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Webinar: Moving Towards More Sustainable Pavement Systems

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Friday, 09 October 2020, 4:00

Friday, October 9, 2020. 4:00 PM Eastern. Webinar: Moving Towards More Sustainable Pavement Systems. Heather Dylla, Federal Highway Administration.  Sponsored by Infrastructure Technology Resources Consortium (ITRC). Register Here.

Abstract: Sustainability is a quality that reflects the balance of three primary components: economic, environmental, and social impacts, which are often collectively referred to as the “triple-bottom line.” The relative importance and consideration of each of these factors are context-sensitive and driven by the project goals and performance demands, characteristics, location, materials, and constraints of a given project, as well as the overarching goals of the sponsoring agency. By designing, constructing, restoring, preserving and maintaining pavements that consider the “triple-bottom line” over its life cycle, transportation government agencies can develop a more resilient infrastructure system with increased performance and a high return on investment despite the growing constraints on our economic and material resources. In this seminar learn how the FHWA Sustainable Pavements Program is advancing the knowledge and practice of designing, constructing, and maintaining more sustainable pavement through: Stakeholder Engagement, Education, and Development of Tools.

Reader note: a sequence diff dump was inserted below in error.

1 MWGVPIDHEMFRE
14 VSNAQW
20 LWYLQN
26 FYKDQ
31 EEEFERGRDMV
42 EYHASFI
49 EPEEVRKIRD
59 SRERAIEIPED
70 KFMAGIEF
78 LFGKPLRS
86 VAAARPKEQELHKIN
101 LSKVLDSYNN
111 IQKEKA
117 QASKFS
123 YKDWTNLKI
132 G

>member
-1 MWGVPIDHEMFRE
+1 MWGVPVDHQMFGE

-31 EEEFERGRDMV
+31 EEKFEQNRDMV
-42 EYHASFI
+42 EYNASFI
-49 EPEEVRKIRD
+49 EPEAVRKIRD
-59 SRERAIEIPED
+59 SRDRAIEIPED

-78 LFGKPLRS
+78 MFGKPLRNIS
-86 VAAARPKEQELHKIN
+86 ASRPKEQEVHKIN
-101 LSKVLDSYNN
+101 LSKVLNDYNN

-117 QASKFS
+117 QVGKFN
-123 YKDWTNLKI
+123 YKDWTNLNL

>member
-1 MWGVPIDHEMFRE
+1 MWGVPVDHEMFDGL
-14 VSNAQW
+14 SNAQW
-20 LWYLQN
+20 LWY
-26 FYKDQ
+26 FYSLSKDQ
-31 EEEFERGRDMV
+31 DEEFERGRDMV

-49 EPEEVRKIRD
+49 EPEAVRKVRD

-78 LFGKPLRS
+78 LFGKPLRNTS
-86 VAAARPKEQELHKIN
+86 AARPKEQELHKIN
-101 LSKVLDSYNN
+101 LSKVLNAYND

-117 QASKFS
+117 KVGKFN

Biography: Dr. Heather Dylla is a Sustainable Pavement Engineer for the Federal Highway Administration, where she manages the FHWA Sustainable Pavements Program and the Pavement Policy. In this role, she is leading an effort to incorporate principles of life cycle thinking into the design and decision-making process that include the three pillars of sustainability: economic, environmental, and social impacts. Prior to joining FHWA, Heather was the Director of Sustainable Engineering for the National Asphalt Pavement Association where she managed programs that assisted producers, contractors, and designers in improving the sustainability of pavement construction. In this role, she led an industry effort to develop an Environmental Product Declarations Program for asphalt mixtures.Heather obtained her doctorate from the Louisiana State University where she focused on quantifying the environmental impacts of photocatalytic concrete pavements

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